How do you handle the arrival of a new sibling? This is the question presented in Mirai, the new animated film from acclaimed Japanese director Mamoru Hosoda (The Girl Who Leapt Through Time, Wolf Children). Combining gorgeous animation with a heartfelt story, Mirai is the sort of film that works as both joyous family entertainment and a magic-infused drama. It’s perhaps lighter than some of Hosoda’s other work, but it certainly feels personal.
Being released in an English-dubbed version in America, Mirai tackles a universal concept of family. Our primary focus is on Kun (voiced by Jaden Waldman), a 4-year-old boy, who has just become an older brother. The father (John Cho) and mother (Rebecca Hall) do what they can to adjust to having two children, with plenty of attention paid to their new daughter, Mirai. Kun is not happy, and while this newfound sibling rivalry is something to look out for, there is also magic to deal with.
There’s a real sense of joy when it comes to animated films that tell relatable stories with lessons to be learned by way of magical or supernatural intervention. That sort of fantastical element can come along and open up a whole world thanks to the creative minds behind both the story and the art. While American studios do not come up lacking in this respect (Coco was an excellent recent example), these Japanese animation houses (Studio Chizu is the production company in this instance) have been responsible for so many iconic international stories and characters fitting this model.
Mirai may not be presenting a new Totoro, but it does have a neat magical twist to lay before Kun. As he storms off into the garden, jealous of baby Murai, he begins to encounter odd guests from the past and future, which includes a teenaged version of his sister (Victoria Grace). This leads to new adventures, which provides for a wild journey through time and space, uncovering their family’s story in the process.
While not directly related, I was reminded of Hayao Miyazaki’s Ponyo while watching this film. Both are features that feel like a refreshing step in a different direction for the filmmakers involved, with a focus on delivering a movie that can work for all audiences. The thing is, Hosoda is such a great craftsman that he can’t help but make an emotionally affecting film, even if it still feels like a slight effort by comparison.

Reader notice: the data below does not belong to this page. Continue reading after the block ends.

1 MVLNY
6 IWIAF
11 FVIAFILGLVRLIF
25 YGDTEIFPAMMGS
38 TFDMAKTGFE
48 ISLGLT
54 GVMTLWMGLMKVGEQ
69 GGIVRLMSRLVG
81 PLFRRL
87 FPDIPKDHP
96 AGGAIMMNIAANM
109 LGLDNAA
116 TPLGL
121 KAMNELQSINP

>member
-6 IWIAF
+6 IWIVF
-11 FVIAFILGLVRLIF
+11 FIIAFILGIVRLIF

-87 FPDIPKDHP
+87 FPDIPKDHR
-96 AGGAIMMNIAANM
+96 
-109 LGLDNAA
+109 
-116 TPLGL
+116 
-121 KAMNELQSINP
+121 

So, with this modern, non-holiday update on the Christmas Carol model, Mirai becomes a consistently entertaining film that opens up in such a lovely way. The dazzling animation is sure to impress, as we see the level of hand-drawn animation play quite well with the visual effects utilized to help round out the look of this movie. And there’s also the terrific score by Masakatsu Takagi to further enhance the narrative, as well as the spirit of adventure.
The quick pace of the film only helps the nature of the story’s structure. Given the way certain characters pop in and out of the film, Mirai ends up feeling like a series of vignettes fitted together by way of the unifying theme. This is not a bad thing, as there is a lot to enjoy about an animated film tackling some reasonable ideas such as sibling rivalries, stressed out parents, and growth in responsibility. At the same time, one can still see how pared down the film may be to satisfy a broader audience.
Given that Mirai is told from the perspective of a 4-year-old, it’s not as if the film needs to deliver something strikingly complex. And since we’re certainly not in Grave of the Fireflies territory, a family audience can mainly relax and enjoy the fun and enchantment that comes from this nicely told story and its lovely animation. That’s enough for Mirai to rely on, and there’s no reason to be a crybaby about seeing a creative director having some child-focused fun with his films.